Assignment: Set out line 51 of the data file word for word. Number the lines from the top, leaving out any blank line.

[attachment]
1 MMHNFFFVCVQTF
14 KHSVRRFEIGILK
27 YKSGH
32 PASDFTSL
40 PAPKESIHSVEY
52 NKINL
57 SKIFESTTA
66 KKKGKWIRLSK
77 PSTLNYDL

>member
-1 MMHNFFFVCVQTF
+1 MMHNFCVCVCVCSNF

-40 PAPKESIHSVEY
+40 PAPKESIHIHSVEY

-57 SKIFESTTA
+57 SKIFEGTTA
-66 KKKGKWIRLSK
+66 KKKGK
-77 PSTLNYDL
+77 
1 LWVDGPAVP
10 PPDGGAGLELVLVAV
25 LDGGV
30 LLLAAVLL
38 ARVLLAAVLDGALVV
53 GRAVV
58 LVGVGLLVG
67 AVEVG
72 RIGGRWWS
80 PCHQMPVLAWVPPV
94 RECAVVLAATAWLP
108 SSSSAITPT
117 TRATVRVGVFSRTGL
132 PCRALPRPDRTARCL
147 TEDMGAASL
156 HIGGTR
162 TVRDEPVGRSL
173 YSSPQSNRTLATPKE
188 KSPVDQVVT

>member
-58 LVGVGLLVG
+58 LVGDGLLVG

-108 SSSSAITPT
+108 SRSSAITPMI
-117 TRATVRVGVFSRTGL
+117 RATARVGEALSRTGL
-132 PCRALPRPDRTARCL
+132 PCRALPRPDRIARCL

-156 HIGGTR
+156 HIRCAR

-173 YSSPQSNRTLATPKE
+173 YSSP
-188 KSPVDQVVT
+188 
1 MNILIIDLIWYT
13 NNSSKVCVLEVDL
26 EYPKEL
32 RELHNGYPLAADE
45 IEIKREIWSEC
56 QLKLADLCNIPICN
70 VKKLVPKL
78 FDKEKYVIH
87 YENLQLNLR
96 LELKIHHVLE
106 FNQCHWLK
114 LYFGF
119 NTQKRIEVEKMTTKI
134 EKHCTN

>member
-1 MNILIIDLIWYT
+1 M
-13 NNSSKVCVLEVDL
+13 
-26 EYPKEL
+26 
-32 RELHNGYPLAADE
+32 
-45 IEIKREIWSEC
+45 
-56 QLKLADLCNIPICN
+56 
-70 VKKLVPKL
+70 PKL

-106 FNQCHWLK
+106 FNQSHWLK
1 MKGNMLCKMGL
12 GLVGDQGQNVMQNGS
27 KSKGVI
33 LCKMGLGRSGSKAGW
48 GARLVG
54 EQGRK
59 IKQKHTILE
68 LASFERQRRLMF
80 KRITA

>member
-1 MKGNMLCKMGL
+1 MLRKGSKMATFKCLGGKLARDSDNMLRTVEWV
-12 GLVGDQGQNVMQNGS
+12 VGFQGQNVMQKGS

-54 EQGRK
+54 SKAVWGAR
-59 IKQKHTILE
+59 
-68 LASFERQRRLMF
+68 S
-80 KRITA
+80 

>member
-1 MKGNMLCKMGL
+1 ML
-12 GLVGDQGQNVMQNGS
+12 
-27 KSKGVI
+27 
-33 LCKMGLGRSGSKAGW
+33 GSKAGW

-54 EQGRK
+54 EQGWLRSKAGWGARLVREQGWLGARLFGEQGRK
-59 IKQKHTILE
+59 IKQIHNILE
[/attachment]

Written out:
-173 YSSPQSNRTLATPKE